“This is Bank Holiday but nobody seems to be aware of it, I suppose it is the same with you.  There is no holiday in the army now.  It must be pretty hard on Dewi [perhaps a reference to his brother] now.  He has no-one to fall back on, to do the hay making and very likely few to help him.

We haven’t seen any great festivals here yet.  The natives have some very great ones at certain times of the year.  They are all very religious and ceremonious.  Dai and I and another chap went down to buy some things in a shop one day.  The proprietor was a Mohammedan and was on the point of closing the shutters for half an hour’s meditation or prayer.  We pressed him to serve us and wouldn’t have him close the shutters.  This sent him to go into an awful rage.  He swore and cursed us until he had his windows closed and we waited on the verandah until his devotions were over.  He then began showing us his wares and after a time when he didn’t see any sign of us buying, he let go a few more swear words until I bought a bottle of ink which soothed him considerably.  They all have the Jewish method of doing business.  You must never give more than half the price they ask for an article and sometimes you can get it for quarter price.

They’re greatly interested in football.  They had a match last night, I didn’t see it as I had to go to chapel.  They kick it without boots better than I could with them. 

Wat bach is still up the hills but he won’t be long before coming back, we will then I think be stationed at Indore, a big town about 12 miles from here.  We are a bit scattered about in 4 different places, 2 lots in the hills and 2 down here.   I don’t think we shall shift from here for some time.”


Children:  Elwyn Jeffreys ( -2014)


3. David Jeffreys (1889-1967) married Morfudd Davies

David “Dewi” Jeffreys also became a schoolteacher.  Llais Lafur (“Labour Voice”) reported on the 26th May 1917 that his appeal against conscription was upheld, as long as he remained a schoolmaster.  They noted the service of his brothers, one of whom (Rice) - below - had already been killed.

He began his teaching career in May 1902 with a position as a thirteen year old “monitor” at Coelbren Primary school: he was paid £6 per annum (compared to the Headmaster’s salary of £100 pa and the Assistant Mistress’ £45 pa).  Schools often employed young assistants as a matter of economy, and David worked in this capacity alongside his second cousin Elizabeth Lewis (see Davies 1994).

Children:   

Wyn Jeffreys              

Gareth Jeffreys (1930-2012), lived at Penygraig

Howell Jeffreys (1931-2014)

Aled Jeffreys

John Jeffreys (1936-2005).  Represented Wales in the Senior Schools rugby team (early 1950s).

Margaret Jeffreys


4. Elizabeth Jeffreys (1891-1969) married David Lewis (1894-1947)

This couple married in 1923 at Pontardawe.

No children

 

5. Rice Jeffreys (1894-1916) killed in WW1

Rice Jeffreys of Penygraig, Coelbren, was a Collier’s Boy, aged 17, in 1911, and probably had been so for the past three years - it was very likely as the next brother down, John, aged 14, was also such a boy in 1911.  We don’t know if Rice would ever have graduated to being a full-blown Collier, whether Haulier, Haulier, Fireman or, possibly, Overman (as all the men are variously recorded); our next record for him is his death in Mesopotamia (today’s Iraq) on 27 December 1916, aged 23.    This was a particular shame and waste of potential as from his seven siblings – all children of a mining family  - we can so far identify among them, variously, a headmaster, mining engineer, lecturer & historian and successful local butcher. 

He wrote to his cousin Richard Jones, on 12 December 1916, two weeks before his death:

 “Well Dick I didn’t have a bad journey on the whole though rather a long journey.  It consisted of about [CENSORED] on the water and then about [CENSORED] on land.  The first boat that took us was champion as we had sports in the day and then concerts in the night and plenty of boxing contests which was worthwhile seeing.  Well Dick this place aint up to much, no towns or villages, it’s all wilderness though I have read about places I have been through many a time in Sunday School.  We were in the Garden of Eden but it puzzles me where Adam and Eve got leaves to make that suit of theirs and another night camped where Ezrah the prophet was buried.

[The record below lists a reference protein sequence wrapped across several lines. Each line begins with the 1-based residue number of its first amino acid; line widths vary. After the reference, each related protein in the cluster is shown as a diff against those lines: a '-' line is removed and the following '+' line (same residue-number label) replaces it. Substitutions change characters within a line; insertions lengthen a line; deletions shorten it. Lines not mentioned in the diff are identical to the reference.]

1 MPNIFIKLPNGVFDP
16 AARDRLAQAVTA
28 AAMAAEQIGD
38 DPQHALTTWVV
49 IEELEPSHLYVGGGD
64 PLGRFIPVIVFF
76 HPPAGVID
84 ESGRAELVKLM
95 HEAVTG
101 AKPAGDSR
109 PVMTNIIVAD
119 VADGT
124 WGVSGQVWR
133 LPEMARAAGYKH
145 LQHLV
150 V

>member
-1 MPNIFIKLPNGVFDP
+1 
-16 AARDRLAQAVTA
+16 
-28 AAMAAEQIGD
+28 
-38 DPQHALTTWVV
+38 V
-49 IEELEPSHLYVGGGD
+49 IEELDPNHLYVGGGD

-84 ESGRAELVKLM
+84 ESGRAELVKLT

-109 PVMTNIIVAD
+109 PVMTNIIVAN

I am writing this letter Dick a fortnight before Christmas but not in the same circumstances as last year.  I hope you and all the Colbren folk will enjoy theirs the same as usual and you can depend that I won’t be far back in enjoying my Christmas in Mesopotamia.”


6. Jack Jeffreys (1895-1973) married Mary Bevan


Jack – unsurprisingly “Butch” - Jeffreys ran a butchery business from Dyffryn Cellwen and also had “a small corrugated shop opposite the Price’s Arms [Coelbren]”  (Davies, 2004) An abattoir was at Penygraig farm and was operating up until the 1980s.  The photograph above shows one of his employees – a Jack Williams, of Coelbren (uncle to WT Davies, mentioned in Davies, Vol.3).  Jack Jeffreys joined the same first world war 19th Welsh battalion as his cousin Daniel Jones and they appear to have been posted together.

At least of two of his sons, Lynn and Jestyn, carried on the butchery business and another son still farms the family land at Penygraig.

Before abattoirs and the whole meat-processing industry became much more strictly regulated and thus concentrated in fewer and larger establishments, small-scale farm butcheries like this would have been commonplace.  The Norton family of Henryhd, Coelbren, were also local butchers.

The abattoir buildings at Penygraig are now derelict and may soon be demolished.  

penygraig-abattoir1

The premises are set well away from the farmhouse, quite close to, but set back and somewhat hidden from the road in a slight dip  There are two buildings, with a holding pen in between them.  The main and larger building (right) appears to be the actual slaughterhouse. 

penygraig-abattoir4

The ancillary buildings on the left (interior detail above) may have been store-rooms or meat hanging areas.

penygraig-abattoir3

The animals would have been kept in this holding pen prior to slaughter.

penygraig-abattoir6

The livestock would have been walked in through this back entrance to the slaughterhouse.  The resulting meat products would be taken out by the double doors at the front, perhaps on to the lorry for further processing at the Banwen shop, or maybe hanging in the smaller sheds.

All photos by G. Jones (2019), with kind permission of the family.


Children:

Lynn Jeffreys (-1990)

John R Jeffreys 

Jestyn Jeffreys (1930-2008)

Ceri Jeffreys

 

7. Llewellyn Jeffreys (1897-1939) married Gwen Lewis (1903-1975)

 This couple married in 1923.  Probate information for his estate says that he died at Onllwyn No. 3 (Maesmarchog or Banwen) colliery. 

An unusually simple and modernistic headstone records the burial of this couple and their infant daughter at Nantyffin graveyard.  Photo by G. Jones, 2014.

Children:           

Edna Jeffreys (1929-1931)

Hugh Jeffreys 

Mair Jeffreys ( - c.1993), MS Evans


8. Brycchan Jeffreys (1900-1982) married Annie Williams of Coelbren at Coelbren Church, 2 April 1934

Children:

Rhys Jeffreys 


© (the written content and authorial photographs) Gareth Jones 2015-19